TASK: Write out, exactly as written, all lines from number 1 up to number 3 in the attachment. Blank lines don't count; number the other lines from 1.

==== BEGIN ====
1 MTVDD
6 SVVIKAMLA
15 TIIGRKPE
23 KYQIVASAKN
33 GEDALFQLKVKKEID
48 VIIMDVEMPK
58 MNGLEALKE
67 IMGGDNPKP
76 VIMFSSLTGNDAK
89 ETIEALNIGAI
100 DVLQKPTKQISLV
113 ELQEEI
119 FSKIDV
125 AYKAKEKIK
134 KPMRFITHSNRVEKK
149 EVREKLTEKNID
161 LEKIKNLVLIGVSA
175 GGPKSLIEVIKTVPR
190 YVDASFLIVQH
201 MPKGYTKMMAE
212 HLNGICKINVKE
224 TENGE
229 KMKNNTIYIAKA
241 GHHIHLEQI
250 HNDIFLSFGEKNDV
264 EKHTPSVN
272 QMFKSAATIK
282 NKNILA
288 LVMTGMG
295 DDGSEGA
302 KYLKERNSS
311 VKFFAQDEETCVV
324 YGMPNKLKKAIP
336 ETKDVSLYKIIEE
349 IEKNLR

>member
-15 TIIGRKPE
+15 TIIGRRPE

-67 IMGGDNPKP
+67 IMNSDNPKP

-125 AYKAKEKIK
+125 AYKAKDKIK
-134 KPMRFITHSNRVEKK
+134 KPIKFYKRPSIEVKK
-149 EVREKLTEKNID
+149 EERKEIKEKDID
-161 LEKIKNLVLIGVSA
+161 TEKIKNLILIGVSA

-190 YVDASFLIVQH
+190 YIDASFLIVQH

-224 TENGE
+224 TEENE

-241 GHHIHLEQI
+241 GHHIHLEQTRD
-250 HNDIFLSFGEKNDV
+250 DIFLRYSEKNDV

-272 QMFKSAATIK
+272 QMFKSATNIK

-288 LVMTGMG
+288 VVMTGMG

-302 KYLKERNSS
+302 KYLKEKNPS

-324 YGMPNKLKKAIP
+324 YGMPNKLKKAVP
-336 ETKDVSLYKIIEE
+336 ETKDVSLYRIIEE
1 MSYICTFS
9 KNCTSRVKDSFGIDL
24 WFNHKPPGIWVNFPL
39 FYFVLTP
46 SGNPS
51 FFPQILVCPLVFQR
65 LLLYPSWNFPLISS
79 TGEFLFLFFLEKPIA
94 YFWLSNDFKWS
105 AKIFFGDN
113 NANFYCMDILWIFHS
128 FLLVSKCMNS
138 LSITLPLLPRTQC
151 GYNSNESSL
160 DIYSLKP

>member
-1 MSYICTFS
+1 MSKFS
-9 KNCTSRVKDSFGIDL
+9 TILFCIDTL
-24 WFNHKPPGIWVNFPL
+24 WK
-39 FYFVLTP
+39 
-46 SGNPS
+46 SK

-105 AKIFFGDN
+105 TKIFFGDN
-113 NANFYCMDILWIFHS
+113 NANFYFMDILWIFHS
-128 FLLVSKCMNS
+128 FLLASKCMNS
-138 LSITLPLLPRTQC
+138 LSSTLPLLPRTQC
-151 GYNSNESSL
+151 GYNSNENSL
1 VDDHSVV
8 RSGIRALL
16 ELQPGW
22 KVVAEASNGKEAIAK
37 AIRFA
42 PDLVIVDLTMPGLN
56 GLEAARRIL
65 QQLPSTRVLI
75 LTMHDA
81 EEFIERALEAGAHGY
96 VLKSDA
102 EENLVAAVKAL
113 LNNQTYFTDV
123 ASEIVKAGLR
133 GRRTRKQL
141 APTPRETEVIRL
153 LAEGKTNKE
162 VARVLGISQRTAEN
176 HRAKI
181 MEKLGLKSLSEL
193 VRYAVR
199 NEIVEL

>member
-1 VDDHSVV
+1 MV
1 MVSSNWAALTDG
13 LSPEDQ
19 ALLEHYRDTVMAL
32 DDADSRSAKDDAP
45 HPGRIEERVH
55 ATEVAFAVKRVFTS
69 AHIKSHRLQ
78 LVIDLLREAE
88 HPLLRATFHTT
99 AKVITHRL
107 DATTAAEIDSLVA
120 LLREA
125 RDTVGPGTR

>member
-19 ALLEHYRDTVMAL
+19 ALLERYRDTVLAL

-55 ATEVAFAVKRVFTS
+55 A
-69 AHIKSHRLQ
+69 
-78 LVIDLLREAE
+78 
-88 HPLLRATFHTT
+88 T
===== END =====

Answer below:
1 MTVDD
6 SVVIKAMLA
15 TIIGRKPE